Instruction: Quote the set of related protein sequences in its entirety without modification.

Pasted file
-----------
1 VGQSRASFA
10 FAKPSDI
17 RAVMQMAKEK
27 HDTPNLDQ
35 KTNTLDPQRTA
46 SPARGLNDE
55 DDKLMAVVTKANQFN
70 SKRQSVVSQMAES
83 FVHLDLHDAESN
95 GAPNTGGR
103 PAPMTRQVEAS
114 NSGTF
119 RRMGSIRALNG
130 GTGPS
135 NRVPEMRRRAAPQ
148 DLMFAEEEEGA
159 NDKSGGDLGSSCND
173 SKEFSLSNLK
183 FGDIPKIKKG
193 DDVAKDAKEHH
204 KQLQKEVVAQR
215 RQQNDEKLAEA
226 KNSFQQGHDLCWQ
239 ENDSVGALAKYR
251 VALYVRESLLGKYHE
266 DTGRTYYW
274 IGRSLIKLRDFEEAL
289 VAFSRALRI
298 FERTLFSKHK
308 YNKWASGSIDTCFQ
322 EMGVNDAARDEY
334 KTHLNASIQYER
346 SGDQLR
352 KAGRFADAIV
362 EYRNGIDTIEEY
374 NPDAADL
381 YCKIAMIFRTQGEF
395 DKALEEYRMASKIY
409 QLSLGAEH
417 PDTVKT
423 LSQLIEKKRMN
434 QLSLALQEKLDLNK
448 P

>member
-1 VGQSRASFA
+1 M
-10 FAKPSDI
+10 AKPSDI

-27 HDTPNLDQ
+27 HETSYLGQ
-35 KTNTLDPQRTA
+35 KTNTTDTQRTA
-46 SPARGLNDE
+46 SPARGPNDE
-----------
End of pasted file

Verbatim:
1 VGQSRASFA
10 FAKPSDI
17 RAVMQMAKEK
27 HDTPNLDQ
35 KTNTLDPQRTA
46 SPARGLNDE
55 DDKLMAVVTKANQFN
70 SKRQSVVSQMAES
83 FVHLDLHDAESN
95 GAPNTGGR
103 PAPMTRQVEAS
114 NSGTF
119 RRMGSIRALNG
130 GTGPS
135 NRVPEMRRRAAPQ
148 DLMFAEEEEGA
159 NDKSGGDLGSSCND
173 SKEFSLSNLK
183 FGDIPKIKKG
193 DDVAKDAKEHH
204 KQLQKEVVAQR
215 RQQNDEKLAEA
226 KNSFQQGHDLCWQ
239 ENDSVGALAKYR
251 VALYVRESLLGKYHE
266 DTGRTYYW
274 IGRSLIKLRDFEEAL
289 VAFSRALRI
298 FERTLFSKHK
308 YNKWASGSIDTCFQ
322 EMGVNDAARDEY
334 KTHLNASIQYER
346 SGDQLR
352 KAGRFADAIV
362 EYRNGIDTIEEY
374 NPDAADL
381 YCKIAMIFRTQGEF
395 DKALEEYRMASKIY
409 QLSLGAEH
417 PDTVKT
423 LSQLIEKKRMN
434 QLSLALQEKLDLNK
448 P

>member
-1 VGQSRASFA
+1 M
-10 FAKPSDI
+10 AKPSDI

-27 HDTPNLDQ
+27 HETSYLGQ
-35 KTNTLDPQRTA
+35 KTNTTDTQRTA
-46 SPARGLNDE
+46 SPARGPNDE